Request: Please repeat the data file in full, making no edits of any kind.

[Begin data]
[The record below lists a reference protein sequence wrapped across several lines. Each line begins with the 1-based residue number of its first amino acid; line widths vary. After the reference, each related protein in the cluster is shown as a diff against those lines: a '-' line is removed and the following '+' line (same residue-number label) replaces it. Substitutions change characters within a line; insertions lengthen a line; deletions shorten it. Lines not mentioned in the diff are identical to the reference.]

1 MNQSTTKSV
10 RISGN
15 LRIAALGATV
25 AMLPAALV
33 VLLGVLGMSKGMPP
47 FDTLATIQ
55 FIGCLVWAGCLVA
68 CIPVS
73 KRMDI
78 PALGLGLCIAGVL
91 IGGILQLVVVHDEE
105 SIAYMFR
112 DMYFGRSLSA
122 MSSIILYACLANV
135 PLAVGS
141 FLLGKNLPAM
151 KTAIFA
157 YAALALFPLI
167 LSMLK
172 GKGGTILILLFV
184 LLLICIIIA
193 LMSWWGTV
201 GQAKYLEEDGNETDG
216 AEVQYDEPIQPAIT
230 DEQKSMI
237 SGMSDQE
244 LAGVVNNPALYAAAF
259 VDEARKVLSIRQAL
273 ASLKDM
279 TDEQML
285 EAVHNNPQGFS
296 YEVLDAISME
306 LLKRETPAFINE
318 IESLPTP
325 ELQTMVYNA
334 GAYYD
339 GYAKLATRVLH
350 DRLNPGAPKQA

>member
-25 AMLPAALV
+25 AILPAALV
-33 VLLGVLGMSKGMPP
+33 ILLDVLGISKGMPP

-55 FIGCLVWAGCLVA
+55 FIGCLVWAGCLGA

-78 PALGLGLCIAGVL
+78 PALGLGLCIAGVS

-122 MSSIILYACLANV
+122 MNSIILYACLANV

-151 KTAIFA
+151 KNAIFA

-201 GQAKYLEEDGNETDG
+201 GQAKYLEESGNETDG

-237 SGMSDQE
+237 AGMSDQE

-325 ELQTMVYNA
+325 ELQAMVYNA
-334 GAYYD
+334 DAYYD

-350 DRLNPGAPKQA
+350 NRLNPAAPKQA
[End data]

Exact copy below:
[The record below lists a reference protein sequence wrapped across several lines. Each line begins with the 1-based residue number of its first amino acid; line widths vary. After the reference, each related protein in the cluster is shown as a diff against those lines: a '-' line is removed and the following '+' line (same residue-number label) replaces it. Substitutions change characters within a line; insertions lengthen a line; deletions shorten it. Lines not mentioned in the diff are identical to the reference.]

1 MNQSTTKSV
10 RISGN
15 LRIAALGATV
25 AMLPAALV
33 VLLGVLGMSKGMPP
47 FDTLATIQ
55 FIGCLVWAGCLVA
68 CIPVS
73 KRMDI
78 PALGLGLCIAGVL
91 IGGILQLVVVHDEE
105 SIAYMFR
112 DMYFGRSLSA
122 MSSIILYACLANV
135 PLAVGS
141 FLLGKNLPAM
151 KTAIFA
157 YAALALFPLI
167 LSMLK
172 GKGGTILILLFV
184 LLLICIIIA
193 LMSWWGTV
201 GQAKYLEEDGNETDG
216 AEVQYDEPIQPAIT
230 DEQKSMI
237 SGMSDQE
244 LAGVVNNPALYAAAF
259 VDEARKVLSIRQAL
273 ASLKDM
279 TDEQML
285 EAVHNNPQGFS
296 YEVLDAISME
306 LLKRETPAFINE
318 IESLPTP
325 ELQTMVYNA
334 GAYYD
339 GYAKLATRVLH
350 DRLNPGAPKQA

>member
-25 AMLPAALV
+25 AILPAALV
-33 VLLGVLGMSKGMPP
+33 ILLDVLGISKGMPP

-55 FIGCLVWAGCLVA
+55 FIGCLVWAGCLGA

-78 PALGLGLCIAGVL
+78 PALGLGLCIAGVS

-122 MSSIILYACLANV
+122 MNSIILYACLANV

-151 KTAIFA
+151 KNAIFA

-201 GQAKYLEEDGNETDG
+201 GQAKYLEESGNETDG

-237 SGMSDQE
+237 AGMSDQE

-325 ELQTMVYNA
+325 ELQAMVYNA
-334 GAYYD
+334 DAYYD

-350 DRLNPGAPKQA
+350 NRLNPAAPKQA